We're compiling a list of questions about To Have Not for book groups, designed to spark enjoyable and insightful discussions, and maybe a few arguments. The questions target the book's themes (exclusion, infinity, and helicopters, for example), and its provocative pronouncements (such as, "Kill your dreams, I say. Kill them before they kill you."). Good questions, all. But then there are the questions you really want to ask. I once belonged to a book group in the sleepy town of Kennebunk, Maine, whose sole purpose was to bring a bunch of girlfriends together to drink wine and talk about sex. We had a lot of fun, but the book was incidental. With that easily-distracted group in mind, I pose this list of 5 more pointed questions:
1. Why is the author so hung up on what she doesn't have? Sheesh, she's got food, shelter, and surfboards. What right does she have to complain?
2. She describes meeting with Bonnie Raitt, Keith Richards, and Paul McCartney. Why all the name-dropping?
3. How could she go public with this book while her parents are still alive? Does she have no shame?
4. Why does she move so much? I think I counted almost 40 houses and apartments in California and up and down the Eastern seaboard. It's not like she's in the military or anything.
5. Speaking of sex, and settling down: shouldn't she be married by now? What's her problem?
Wednesday, May 12, 2010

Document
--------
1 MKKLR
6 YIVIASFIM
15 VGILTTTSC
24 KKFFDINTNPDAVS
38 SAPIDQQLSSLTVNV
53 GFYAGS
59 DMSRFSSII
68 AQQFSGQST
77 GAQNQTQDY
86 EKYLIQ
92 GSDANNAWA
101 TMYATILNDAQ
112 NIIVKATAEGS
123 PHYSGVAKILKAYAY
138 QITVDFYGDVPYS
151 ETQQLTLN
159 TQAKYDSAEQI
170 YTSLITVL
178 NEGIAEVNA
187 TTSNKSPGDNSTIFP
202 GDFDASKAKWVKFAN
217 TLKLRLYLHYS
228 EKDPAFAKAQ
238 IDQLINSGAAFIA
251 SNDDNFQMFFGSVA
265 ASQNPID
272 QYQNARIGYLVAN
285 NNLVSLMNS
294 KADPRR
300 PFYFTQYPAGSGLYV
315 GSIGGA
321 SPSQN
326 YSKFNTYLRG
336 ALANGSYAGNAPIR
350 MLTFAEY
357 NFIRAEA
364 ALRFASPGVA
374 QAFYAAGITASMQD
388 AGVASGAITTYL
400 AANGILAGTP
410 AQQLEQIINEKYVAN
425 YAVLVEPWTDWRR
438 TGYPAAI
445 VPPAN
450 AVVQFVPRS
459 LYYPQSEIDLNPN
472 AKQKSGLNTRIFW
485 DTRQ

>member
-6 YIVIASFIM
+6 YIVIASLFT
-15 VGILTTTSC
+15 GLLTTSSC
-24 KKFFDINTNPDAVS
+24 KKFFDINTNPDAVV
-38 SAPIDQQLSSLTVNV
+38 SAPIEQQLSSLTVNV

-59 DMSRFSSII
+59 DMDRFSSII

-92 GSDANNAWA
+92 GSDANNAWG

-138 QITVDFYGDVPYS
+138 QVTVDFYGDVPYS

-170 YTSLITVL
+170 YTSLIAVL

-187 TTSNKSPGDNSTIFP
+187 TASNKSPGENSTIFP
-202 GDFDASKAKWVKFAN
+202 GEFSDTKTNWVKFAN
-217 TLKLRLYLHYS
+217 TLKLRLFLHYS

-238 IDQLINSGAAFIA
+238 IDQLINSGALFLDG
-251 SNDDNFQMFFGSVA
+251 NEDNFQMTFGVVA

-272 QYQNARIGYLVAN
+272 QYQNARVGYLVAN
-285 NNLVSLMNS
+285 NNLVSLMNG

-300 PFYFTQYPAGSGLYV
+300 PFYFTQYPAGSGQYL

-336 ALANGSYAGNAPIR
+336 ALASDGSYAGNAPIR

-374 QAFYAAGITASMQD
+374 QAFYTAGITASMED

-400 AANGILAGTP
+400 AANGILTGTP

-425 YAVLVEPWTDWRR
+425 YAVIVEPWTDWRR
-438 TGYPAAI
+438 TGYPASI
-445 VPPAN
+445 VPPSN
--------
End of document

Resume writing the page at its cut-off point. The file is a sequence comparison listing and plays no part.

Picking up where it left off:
Yesterday I stopped into the offices of my publisher, MacAdam/Cage, to get my first glimpse and grasp of the memoir I have been writing for, oh, ten or maybe forty years. She's pink and fat and smiley, like a baby, and it will take some getting used to to refer to her as "my book" rather than "my so-called book," which is what I've been calling her in-utero incarnation. To be honest (and as a memoirist, what do I have if not honesty?), I had some fears of post-partum depression when I got the call from Mac/Cage to come in to see and hold the book. What if she had typos? What would I do with my life now that I no longer had to carry her unformed self around with me, worrying about chapter titles and commas and running themes? Would I be able to adjust my portion size after eating for two? So I postponed my visit--twice--and took five whole days to work myself up to it. Fear of success? Fear of failure? Fear of losing the project that has served as my constant companion for so long? All this and more, but...no more. She's lovely, I'm proud, and I hope you get a chance to meet her soon.